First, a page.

State fire marshal at scene of fire

Georgia state fire marshal Jerry Parrish arrives at the Buy The Truck industry on Monday, Feb. 29, to investigate the origin of the commercial fire from Friday, Feb. 26. (Messenger photo/Josh O’Bryant)

Firefighters were able on Saturday to completely extinguish the fire that erupted late Friday morning at Buy the Truck factory in LaFayette.

Two factory workers who were critically injured were recovering Monday. About a dozen employees were treated for smoke inhalation at the scene, while others were transported to an area hospital.

Black smoke from the fire prompted concerns over air quality, as well as concerns over water runoff from fire hoses into a nearby creek.

Residents within a one-mile radius were encouraged to remain indoors as a precaution.

Buy The Truck, located at 1115 South Chattanooga Street, makes foam mats and distributes hardwood or hardwood composite.

On Sunday, city manager David Hamilton said he was told by the business owner that employees returned to work Saturday morning for cleanup efforts, including some workers who had been treated for smoke inhalation.

Hamilton said Buy The Truck deals with hardwood flooring and operates as a distribution center for hardwood flooring, storage of polyurethane foam in bundles as well as polyurethane blocks that are sliced into thin blocks to produce pads for cow mats for dairy farms.

Buy The Truck has 25-30 employees, Hamilton said.

Tim Toole, owner of Buy The Truck and Quality Carpet Cushion, has been working with the city and the state Environmental Protection Division. Toole bears all responsibility due to the fire at his property, Hamilton said. “He has been great,” Hamilton said about Toole’s cooperation with authorities.

Quality Carpet Cushion was destroyed a fire in March 2008.

Toole was out of town when the fire started Friday morning but was contacted, returned to town and was onsite within three hours.

“He has been very cooperative,” Hamilton said. “… He has been very good to deal with the city so far.”

Toole was present Saturday with his employees, trying to evaluate the damage and also to begin the process of cleaning up what remains.

“I know that he intends to repair it,” Hamilton said.

Toole informed Hamilton that all employees were fine on Saturday and returned to work that morning, including the two employees who were reported in critical condition.

Hamilton said he is waiting on information from the EPD, once the director signs off on the lab result samplings from the site that were taken on Friday.

Hamilton said residents who were cautioned to stay indoors as a safety measure due to the smoke should know that it is safe to be outdoors again.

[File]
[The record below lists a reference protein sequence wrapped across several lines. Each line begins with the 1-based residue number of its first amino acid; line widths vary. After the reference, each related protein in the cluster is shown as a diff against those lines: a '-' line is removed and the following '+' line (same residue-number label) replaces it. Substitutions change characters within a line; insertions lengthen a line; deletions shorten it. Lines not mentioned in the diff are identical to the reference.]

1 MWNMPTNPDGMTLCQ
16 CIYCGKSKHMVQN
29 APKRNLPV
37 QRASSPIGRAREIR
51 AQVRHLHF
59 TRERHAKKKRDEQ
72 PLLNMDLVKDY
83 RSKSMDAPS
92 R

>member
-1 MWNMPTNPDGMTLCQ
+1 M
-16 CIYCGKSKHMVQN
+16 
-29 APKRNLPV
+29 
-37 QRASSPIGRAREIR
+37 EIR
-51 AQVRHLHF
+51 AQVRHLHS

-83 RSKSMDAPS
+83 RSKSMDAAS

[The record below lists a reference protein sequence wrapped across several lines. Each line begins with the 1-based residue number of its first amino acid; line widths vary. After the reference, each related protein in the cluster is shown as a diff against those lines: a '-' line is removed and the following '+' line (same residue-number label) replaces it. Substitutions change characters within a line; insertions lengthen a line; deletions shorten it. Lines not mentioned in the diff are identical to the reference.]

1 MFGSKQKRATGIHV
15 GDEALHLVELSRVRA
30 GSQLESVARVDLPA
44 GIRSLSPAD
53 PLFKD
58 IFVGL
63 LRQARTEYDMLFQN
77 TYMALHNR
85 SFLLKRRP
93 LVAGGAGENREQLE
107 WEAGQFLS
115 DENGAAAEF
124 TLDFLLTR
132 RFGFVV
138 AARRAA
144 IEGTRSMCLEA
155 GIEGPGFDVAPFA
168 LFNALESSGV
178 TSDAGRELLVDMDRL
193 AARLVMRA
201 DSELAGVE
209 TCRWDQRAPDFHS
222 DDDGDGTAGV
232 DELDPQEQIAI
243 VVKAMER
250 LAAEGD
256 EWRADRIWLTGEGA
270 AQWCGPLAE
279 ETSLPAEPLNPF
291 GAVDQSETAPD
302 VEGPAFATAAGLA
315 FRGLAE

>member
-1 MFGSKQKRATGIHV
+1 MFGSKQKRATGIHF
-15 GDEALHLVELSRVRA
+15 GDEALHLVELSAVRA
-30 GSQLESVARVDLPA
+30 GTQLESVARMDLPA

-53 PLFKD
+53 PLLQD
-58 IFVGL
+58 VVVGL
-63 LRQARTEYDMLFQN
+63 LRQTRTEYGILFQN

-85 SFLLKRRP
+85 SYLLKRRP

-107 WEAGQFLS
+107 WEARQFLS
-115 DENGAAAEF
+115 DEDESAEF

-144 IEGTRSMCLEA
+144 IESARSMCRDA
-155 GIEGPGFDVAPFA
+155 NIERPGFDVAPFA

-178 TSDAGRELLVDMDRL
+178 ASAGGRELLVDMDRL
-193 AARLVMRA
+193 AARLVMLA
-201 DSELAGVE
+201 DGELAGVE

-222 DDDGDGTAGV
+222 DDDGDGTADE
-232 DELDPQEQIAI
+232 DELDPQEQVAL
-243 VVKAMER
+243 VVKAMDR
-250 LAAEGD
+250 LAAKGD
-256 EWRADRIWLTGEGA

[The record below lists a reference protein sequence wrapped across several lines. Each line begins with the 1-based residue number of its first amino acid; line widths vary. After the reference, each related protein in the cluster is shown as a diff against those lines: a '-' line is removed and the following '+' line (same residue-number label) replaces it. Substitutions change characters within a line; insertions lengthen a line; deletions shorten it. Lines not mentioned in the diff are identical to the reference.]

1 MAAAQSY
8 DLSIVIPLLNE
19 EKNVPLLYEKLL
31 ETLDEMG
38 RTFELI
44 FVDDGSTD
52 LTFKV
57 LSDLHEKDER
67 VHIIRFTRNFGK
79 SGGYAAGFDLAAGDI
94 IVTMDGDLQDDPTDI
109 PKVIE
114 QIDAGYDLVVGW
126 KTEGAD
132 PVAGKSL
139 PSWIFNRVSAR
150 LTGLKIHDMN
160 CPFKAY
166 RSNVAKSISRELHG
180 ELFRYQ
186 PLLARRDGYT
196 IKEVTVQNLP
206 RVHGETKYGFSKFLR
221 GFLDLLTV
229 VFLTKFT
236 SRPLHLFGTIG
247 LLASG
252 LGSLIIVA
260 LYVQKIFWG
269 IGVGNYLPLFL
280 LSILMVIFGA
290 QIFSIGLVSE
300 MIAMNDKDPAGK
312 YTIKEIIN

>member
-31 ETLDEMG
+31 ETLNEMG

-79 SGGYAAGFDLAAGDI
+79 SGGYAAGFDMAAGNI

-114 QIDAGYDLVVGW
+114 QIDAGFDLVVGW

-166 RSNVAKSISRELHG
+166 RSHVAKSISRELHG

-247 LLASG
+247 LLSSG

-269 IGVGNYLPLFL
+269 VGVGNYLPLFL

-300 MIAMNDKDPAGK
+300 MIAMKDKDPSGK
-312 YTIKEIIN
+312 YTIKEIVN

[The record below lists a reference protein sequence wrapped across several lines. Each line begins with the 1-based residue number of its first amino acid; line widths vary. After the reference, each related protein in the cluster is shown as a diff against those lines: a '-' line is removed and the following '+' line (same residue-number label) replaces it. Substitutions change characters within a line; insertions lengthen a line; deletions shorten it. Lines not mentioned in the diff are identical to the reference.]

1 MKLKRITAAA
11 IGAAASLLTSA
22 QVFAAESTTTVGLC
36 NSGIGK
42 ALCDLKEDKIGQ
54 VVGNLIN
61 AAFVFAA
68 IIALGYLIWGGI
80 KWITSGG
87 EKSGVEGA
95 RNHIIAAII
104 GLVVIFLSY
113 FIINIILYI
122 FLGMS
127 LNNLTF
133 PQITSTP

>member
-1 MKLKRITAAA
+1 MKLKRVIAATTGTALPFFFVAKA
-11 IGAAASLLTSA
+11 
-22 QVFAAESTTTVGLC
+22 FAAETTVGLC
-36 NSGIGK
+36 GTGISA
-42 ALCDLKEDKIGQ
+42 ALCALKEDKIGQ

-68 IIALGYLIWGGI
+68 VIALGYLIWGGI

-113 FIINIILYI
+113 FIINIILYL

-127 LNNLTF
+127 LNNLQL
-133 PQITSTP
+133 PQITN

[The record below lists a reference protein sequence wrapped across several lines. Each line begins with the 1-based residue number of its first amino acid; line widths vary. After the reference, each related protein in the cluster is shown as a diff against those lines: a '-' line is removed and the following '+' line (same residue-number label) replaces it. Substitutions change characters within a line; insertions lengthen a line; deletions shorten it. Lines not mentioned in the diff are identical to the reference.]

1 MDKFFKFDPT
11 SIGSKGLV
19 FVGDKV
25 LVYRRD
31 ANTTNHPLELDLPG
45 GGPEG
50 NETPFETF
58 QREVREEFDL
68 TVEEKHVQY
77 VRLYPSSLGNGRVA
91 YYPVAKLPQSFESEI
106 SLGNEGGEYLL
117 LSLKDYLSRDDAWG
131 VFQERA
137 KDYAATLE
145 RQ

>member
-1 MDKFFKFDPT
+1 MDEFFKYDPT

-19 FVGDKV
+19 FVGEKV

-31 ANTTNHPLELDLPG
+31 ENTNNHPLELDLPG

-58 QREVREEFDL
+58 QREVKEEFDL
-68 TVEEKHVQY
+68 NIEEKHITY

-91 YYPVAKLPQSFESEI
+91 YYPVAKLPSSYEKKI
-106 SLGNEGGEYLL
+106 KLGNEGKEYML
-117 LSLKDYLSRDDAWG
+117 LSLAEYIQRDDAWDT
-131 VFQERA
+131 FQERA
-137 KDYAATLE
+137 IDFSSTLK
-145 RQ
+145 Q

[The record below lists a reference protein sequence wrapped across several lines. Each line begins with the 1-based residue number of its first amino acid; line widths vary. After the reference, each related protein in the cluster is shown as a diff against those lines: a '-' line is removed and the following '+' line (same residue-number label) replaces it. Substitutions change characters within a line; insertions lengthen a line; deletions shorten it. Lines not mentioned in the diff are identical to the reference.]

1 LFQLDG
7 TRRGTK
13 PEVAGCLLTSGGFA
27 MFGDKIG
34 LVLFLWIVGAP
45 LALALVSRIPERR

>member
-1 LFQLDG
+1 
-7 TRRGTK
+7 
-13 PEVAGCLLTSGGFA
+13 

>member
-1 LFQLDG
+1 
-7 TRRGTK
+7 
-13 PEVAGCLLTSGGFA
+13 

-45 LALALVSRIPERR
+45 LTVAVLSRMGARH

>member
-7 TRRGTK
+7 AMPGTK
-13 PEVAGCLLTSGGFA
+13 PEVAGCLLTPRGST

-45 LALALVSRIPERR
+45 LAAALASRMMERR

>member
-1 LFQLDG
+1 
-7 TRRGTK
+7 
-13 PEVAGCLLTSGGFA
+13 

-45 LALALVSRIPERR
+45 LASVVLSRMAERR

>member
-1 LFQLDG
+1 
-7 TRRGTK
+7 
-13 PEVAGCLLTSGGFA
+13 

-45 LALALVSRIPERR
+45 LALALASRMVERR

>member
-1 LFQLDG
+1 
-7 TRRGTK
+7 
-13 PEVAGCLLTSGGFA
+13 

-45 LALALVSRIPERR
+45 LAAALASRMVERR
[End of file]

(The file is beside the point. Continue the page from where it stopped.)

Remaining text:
The creek that runs by the site was sampled by the EPD for the pH levels, which returned within range, Hamilton said. That is the only information made available by the EPD at this time.

Hamilton said the city was more prepared for this fire, as opposed to the Barwick Mills fire in November and that is mainly due to the fire occurring during work hours on a Friday, compared to the Barwick fire that occurred during the weekend with no city workers on shift.

“On Friday, it happened during a work day, so our employees were all on shift and were very available. We had on-call employees in the case of the Barwick fire that had a little travel time, between 30 and 45 minutes,” Hamilton said.

“With this (Buy the Truck) fire, we did not have the same structure as we did with the Barwick fire,” Hamilton said. “The Barwick fire was a much older building — a lot of wood, basically a lot of flammable materials. So, it was a much tougher fire to control because of the structure. This fire is a metal building — metal roofing, metal siding, metal framing. Barwick had some metal framing too, but the structure was a lot more difficult.”

Hamilton said the other challenge with the Barwick fire, compared to the Buy The Truck fire, is that the railroad tracks at the Barwick site made it difficult to get fire apparatus to the west side of the building.

“A lot of the difference was the location of the building, the building materials of the building. And the sprinkler system in the building (Buy The Truck) did a lot more to control the fire or help keep it from spreading than it did in the case of the Barwick fire,” Hamilton said.

Hamilton said the city purchased a drone four to six weeks prior to the fire as a means of marketing and promoting the city and to use in cases of emergency, missing persons, and so on.

The city’s costs for the drone totaled $2,600, which included the long-range remote, batteries, casing, and additional accessories. The drone does not have thermal camera capabilities at this time. All footage will be available to the public.

“It was a useful tool to the fire chief as well as the incident command,” Hamilton said.

A wall was removed to get to flammable materials inside the facility. The materials were removed to make sure the flames would not jump to the other surrounding materials that could catch on fire, Hamilton said. This gave firefighters better access to the fire and spread out the materials.

“The nature of this type of materials, really any kind of plastics fire, is it smolders,” Hamilton said. “And when you extinguish the top — picture a big pile of plastic that is smoldering underneath — when you put water on top of it, it forms a hard shell. The water cools the molten plastic and it forms a hard shell over the top, which protects, for the lack of a better term, protects the material underneath from the water. So if you still have smoldering material underneath you have now essentially formed an umbrella on the top of it and the water can’t get in and extinguish the actual source as to the spot that is still on fire.”